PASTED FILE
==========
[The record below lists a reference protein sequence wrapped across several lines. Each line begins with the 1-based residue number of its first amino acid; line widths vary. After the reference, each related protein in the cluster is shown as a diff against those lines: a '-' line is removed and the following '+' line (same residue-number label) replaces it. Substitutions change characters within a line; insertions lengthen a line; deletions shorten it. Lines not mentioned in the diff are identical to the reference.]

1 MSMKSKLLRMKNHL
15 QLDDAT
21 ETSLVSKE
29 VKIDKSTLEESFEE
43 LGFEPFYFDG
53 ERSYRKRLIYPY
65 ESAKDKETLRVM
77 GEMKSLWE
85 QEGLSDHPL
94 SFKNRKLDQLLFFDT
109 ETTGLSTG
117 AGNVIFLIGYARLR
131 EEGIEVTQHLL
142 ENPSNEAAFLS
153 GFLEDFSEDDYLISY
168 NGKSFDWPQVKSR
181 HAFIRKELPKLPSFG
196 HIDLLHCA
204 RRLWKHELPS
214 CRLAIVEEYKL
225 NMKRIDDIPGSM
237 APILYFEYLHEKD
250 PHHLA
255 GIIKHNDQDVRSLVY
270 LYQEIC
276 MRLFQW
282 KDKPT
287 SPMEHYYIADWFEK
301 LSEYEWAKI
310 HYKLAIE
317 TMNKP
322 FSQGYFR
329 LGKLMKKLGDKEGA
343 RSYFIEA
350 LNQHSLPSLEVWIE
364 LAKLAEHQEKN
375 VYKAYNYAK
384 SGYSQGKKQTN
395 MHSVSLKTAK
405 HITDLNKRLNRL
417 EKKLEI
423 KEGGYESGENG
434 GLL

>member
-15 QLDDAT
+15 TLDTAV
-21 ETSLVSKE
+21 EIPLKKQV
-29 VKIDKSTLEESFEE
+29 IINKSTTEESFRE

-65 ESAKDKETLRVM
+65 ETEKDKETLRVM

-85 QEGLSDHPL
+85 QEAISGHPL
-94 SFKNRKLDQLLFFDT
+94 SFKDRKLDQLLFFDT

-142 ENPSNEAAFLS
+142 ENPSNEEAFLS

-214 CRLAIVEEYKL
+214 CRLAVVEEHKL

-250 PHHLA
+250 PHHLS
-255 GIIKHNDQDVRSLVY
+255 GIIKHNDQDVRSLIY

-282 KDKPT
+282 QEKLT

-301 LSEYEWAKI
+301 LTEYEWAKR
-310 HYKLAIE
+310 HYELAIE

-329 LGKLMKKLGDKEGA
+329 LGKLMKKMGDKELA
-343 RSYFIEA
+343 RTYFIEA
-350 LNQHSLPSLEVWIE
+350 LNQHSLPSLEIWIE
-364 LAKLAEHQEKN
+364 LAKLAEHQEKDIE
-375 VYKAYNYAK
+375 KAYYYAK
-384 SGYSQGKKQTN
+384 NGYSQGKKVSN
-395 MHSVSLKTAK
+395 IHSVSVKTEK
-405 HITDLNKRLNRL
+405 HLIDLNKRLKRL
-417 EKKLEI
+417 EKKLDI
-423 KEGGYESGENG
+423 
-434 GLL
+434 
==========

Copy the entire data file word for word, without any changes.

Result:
[The record below lists a reference protein sequence wrapped across several lines. Each line begins with the 1-based residue number of its first amino acid; line widths vary. After the reference, each related protein in the cluster is shown as a diff against those lines: a '-' line is removed and the following '+' line (same residue-number label) replaces it. Substitutions change characters within a line; insertions lengthen a line; deletions shorten it. Lines not mentioned in the diff are identical to the reference.]

1 MSMKSKLLRMKNHL
15 QLDDAT
21 ETSLVSKE
29 VKIDKSTLEESFEE
43 LGFEPFYFDG
53 ERSYRKRLIYPY
65 ESAKDKETLRVM
77 GEMKSLWE
85 QEGLSDHPL
94 SFKNRKLDQLLFFDT
109 ETTGLSTG
117 AGNVIFLIGYARLR
131 EEGIEVTQHLL
142 ENPSNEAAFLS
153 GFLEDFSEDDYLISY
168 NGKSFDWPQVKSR
181 HAFIRKELPKLPSFG
196 HIDLLHCA
204 RRLWKHELPS
214 CRLAIVEEYKL
225 NMKRIDDIPGSM
237 APILYFEYLHEKD
250 PHHLA
255 GIIKHNDQDVRSLVY
270 LYQEIC
276 MRLFQW
282 KDKPT
287 SPMEHYYIADWFEK
301 LSEYEWAKI
310 HYKLAIE
317 TMNKP
322 FSQGYFR
329 LGKLMKKLGDKEGA
343 RSYFIEA
350 LNQHSLPSLEVWIE
364 LAKLAEHQEKN
375 VYKAYNYAK
384 SGYSQGKKQTN
395 MHSVSLKTAK
405 HITDLNKRLNRL
417 EKKLEI
423 KEGGYESGENG
434 GLL

>member
-15 QLDDAT
+15 TLDTAV
-21 ETSLVSKE
+21 EIPLKKQV
-29 VKIDKSTLEESFEE
+29 IINKSTTEESFRE

-65 ESAKDKETLRVM
+65 ETEKDKETLRVM

-85 QEGLSDHPL
+85 QEAISGHPL
-94 SFKNRKLDQLLFFDT
+94 SFKDRKLDQLLFFDT

-142 ENPSNEAAFLS
+142 ENPSNEEAFLS

-214 CRLAIVEEYKL
+214 CRLAVVEEHKL

-250 PHHLA
+250 PHHLS
-255 GIIKHNDQDVRSLVY
+255 GIIKHNDQDVRSLIY

-282 KDKPT
+282 QEKLT

-301 LSEYEWAKI
+301 LTEYEWAKR
-310 HYKLAIE
+310 HYELAIE

-329 LGKLMKKLGDKEGA
+329 LGKLMKKMGDKELA
-343 RSYFIEA
+343 RTYFIEA
-350 LNQHSLPSLEVWIE
+350 LNQHSLPSLEIWIE
-364 LAKLAEHQEKN
+364 LAKLAEHQEKDIE
-375 VYKAYNYAK
+375 KAYYYAK
-384 SGYSQGKKQTN
+384 NGYSQGKKVSN
-395 MHSVSLKTAK
+395 IHSVSVKTEK
-405 HITDLNKRLNRL
+405 HLIDLNKRLKRL
-417 EKKLEI
+417 EKKLDI
-423 KEGGYESGENG
+423 
-434 GLL
+434 